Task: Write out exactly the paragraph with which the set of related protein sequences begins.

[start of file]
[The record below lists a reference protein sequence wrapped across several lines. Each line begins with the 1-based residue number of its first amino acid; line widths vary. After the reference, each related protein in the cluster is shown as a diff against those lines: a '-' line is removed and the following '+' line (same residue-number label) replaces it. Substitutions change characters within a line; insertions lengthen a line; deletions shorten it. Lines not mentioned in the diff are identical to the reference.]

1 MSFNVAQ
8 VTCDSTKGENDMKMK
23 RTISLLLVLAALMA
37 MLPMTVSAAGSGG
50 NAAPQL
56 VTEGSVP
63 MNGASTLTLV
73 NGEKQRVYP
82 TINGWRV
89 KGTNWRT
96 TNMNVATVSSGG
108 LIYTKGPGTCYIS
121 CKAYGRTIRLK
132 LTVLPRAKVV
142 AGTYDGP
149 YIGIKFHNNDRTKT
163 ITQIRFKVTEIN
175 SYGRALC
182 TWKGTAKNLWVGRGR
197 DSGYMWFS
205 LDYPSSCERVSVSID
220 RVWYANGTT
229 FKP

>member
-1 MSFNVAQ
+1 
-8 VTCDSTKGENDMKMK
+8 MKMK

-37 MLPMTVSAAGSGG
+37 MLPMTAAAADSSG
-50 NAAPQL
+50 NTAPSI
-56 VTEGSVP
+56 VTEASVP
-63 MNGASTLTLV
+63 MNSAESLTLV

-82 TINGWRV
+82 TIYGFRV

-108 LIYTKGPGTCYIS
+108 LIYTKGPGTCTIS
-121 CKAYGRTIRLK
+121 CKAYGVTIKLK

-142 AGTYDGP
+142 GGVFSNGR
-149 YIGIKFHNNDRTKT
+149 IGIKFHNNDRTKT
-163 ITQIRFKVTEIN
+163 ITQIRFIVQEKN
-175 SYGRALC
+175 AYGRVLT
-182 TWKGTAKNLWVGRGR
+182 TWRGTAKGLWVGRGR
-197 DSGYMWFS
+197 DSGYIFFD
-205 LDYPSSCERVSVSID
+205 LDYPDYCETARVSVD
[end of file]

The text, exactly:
[The record below lists a reference protein sequence wrapped across several lines. Each line begins with the 1-based residue number of its first amino acid; line widths vary. After the reference, each related protein in the cluster is shown as a diff against those lines: a '-' line is removed and the following '+' line (same residue-number label) replaces it. Substitutions change characters within a line; insertions lengthen a line; deletions shorten it. Lines not mentioned in the diff are identical to the reference.]